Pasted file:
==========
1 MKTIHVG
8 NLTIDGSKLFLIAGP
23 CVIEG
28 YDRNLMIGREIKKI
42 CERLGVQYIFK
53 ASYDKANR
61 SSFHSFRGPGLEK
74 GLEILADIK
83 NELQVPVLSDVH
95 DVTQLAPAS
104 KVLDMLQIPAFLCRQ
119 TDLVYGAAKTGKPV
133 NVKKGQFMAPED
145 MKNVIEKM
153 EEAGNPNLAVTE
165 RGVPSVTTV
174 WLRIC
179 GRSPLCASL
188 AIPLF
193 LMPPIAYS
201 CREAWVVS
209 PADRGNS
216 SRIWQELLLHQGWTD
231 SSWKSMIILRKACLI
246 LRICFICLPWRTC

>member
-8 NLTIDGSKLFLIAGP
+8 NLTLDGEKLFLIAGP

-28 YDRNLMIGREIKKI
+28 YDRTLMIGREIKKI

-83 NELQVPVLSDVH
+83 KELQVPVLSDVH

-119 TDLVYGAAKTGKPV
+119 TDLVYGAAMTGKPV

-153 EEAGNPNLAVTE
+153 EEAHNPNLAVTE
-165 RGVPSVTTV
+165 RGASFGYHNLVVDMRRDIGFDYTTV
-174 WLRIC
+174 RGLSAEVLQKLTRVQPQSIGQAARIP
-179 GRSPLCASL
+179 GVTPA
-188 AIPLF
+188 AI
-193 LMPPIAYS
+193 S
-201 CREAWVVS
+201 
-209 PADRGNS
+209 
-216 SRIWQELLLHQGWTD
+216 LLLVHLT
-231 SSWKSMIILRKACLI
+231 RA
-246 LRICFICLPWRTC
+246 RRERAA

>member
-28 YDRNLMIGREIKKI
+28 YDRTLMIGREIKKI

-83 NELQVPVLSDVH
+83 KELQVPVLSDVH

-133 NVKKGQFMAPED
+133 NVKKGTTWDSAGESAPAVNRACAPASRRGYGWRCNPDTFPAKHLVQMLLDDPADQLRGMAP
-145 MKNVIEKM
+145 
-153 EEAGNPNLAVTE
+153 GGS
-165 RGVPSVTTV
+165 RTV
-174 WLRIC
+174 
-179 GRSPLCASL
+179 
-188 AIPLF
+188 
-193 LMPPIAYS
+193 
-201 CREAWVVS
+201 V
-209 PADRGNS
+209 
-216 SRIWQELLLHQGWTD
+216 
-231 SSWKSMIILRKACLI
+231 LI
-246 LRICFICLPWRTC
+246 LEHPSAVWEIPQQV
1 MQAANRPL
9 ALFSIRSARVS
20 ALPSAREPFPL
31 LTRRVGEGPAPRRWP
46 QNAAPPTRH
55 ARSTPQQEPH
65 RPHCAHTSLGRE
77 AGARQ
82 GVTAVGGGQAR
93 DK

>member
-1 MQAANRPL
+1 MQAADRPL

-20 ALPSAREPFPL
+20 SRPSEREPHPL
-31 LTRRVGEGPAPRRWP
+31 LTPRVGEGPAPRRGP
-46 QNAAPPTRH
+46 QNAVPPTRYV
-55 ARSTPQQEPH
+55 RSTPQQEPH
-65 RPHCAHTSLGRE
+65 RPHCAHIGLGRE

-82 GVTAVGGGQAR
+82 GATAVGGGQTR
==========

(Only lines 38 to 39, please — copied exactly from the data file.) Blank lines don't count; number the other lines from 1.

+165 RGASFGYHNLVVDMRRDIGFDYTTV
-174 WLRIC